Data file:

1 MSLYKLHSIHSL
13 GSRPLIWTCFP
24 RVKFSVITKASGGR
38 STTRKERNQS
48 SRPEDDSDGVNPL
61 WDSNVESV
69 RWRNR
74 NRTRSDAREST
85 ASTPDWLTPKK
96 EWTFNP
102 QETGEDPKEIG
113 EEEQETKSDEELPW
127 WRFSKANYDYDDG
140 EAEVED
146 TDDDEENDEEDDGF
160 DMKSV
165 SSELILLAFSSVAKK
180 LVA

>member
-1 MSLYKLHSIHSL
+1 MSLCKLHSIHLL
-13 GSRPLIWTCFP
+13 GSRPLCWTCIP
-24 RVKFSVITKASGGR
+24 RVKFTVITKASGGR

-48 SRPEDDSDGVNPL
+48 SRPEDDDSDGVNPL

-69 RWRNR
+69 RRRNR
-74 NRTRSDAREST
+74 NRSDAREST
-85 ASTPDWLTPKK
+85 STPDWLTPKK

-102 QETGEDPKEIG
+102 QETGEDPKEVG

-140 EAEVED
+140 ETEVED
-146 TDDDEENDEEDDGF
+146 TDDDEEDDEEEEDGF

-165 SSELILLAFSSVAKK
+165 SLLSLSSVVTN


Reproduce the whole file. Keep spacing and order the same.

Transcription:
1 MSLYKLHSIHSL
13 GSRPLIWTCFP
24 RVKFSVITKASGGR
38 STTRKERNQS
48 SRPEDDSDGVNPL
61 WDSNVESV
69 RWRNR
74 NRTRSDAREST
85 ASTPDWLTPKK
96 EWTFNP
102 QETGEDPKEIG
113 EEEQETKSDEELPW
127 WRFSKANYDYDDG
140 EAEVED
146 TDDDEENDEEDDGF
160 DMKSV
165 SSELILLAFSSVAKK
180 LVA

>member
-1 MSLYKLHSIHSL
+1 MSLCKLHSIHLL
-13 GSRPLIWTCFP
+13 GSRPLCWTCIP
-24 RVKFSVITKASGGR
+24 RVKFTVITKASGGR

-48 SRPEDDSDGVNPL
+48 SRPEDDDSDGVNPL

-69 RWRNR
+69 RRRNR
-74 NRTRSDAREST
+74 NRSDAREST
-85 ASTPDWLTPKK
+85 STPDWLTPKK

-102 QETGEDPKEIG
+102 QETGEDPKEVG

-140 EAEVED
+140 ETEVED
-146 TDDDEENDEEDDGF
+146 TDDDEEDDEEEEDGF

-165 SSELILLAFSSVAKK
+165 SLLSLSSVVTN